Latest: Day 1 of New Mexico’s 30-day legislative session
ALBUQUERQUE, N.M. — New Mexico Gov. Michelle Lujan Grisham kicked off the 2022 legislation session with a virtual State of the State address Tuesday – outlining where she wants to see investments made.
The budget this year is expected to be historic. Legislators are working with billions of dollars, provided by the state’s rebounding oil industry.
Here’s the breakdown of the first day:
State of the State address
The governor delivered her 2022 State of the State address live Tuesday afternoon. She outlined her expectations for legislators in a nearly 30-minute speech. To watch, click here.
Proposed public safety legislation
2021 set a new record for the deadliest year in Albuquerque. There were 110 homicides – 114 victims. The governor is counting on bipartisan support to pass several bills, including the following:
- Rebuttable presumption to adjust pretrial detention rules
- Increasing prison sentences for second-degree murders
- Creating a $100 million fund to hire 1,000 officers statewide
- Increase New Mexico State Police pay by 18%
Lujan Grisham also wants to focus on the hydrogen industry this session. She wants to see tax incentives for it, and her goal is to use hydrogen to lessen the state’s dependence on the lucrative oil and gas industry.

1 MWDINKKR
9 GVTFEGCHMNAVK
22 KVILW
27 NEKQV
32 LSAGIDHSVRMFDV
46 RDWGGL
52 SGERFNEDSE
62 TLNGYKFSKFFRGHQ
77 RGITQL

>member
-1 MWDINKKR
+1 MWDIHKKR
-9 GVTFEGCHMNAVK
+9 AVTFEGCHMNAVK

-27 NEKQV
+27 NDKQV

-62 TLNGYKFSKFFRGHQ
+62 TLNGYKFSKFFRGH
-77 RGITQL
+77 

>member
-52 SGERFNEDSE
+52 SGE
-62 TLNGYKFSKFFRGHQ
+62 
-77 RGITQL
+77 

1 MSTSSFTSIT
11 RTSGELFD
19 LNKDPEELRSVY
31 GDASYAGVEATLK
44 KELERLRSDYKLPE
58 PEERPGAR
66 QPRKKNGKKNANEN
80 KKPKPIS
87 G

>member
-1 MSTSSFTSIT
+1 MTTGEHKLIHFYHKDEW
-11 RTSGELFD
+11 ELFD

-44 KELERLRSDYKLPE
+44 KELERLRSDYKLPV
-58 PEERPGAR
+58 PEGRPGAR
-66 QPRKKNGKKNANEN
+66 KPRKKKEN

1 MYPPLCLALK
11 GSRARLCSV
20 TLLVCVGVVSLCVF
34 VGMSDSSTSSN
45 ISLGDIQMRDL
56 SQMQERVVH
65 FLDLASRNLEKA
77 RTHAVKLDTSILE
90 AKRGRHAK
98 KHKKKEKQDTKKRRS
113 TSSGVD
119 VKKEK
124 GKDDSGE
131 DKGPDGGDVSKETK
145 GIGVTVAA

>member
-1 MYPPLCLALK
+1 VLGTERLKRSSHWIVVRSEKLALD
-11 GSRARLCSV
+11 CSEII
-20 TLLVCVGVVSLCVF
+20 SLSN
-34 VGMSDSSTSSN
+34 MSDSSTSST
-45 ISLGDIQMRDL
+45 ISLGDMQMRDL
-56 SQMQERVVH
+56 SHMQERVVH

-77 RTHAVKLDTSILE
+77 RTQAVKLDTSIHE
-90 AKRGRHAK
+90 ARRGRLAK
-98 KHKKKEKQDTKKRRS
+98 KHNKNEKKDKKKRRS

Last month, a new hydrogen production facility opened in Albuquerque’s North Valley. Just last week, the state signed a deal with Sandia and Los Alamos National Labs to provide assistance to state agencies as they build up the hydrogen industry.
On Tuesday, the House and the Senate put new safety rules in place for the session. Senate Republicans temporarily blocked a move to fast-track those new COVID rules. After they made their point, a number of them stopped wearing masks since it wasn’t technically required, and then left the chambers ahead of the governor’s State of the State address.
In order to go inside the Roundhouse during this session, proof of full vaccination is required, including booster shots. There are some exceptions – in which a negative PCR test within the past 48 hours will be required.
This year, there will be no school field trips, no live performances or exhibits inside the Capitol.
Many committee meetings will be virtual this session.
Here’s how you can engage online:
- Go to nmlegis.gov
- Click on the tab "What’s Happening"
- On the left, you can see what’s going on in the House. On the right, you can see the Senate’s action. Embedded in the PDF documents of each committee is a link to watch the webcast or jump into the Zoom meeting to speak on behalf of a bill.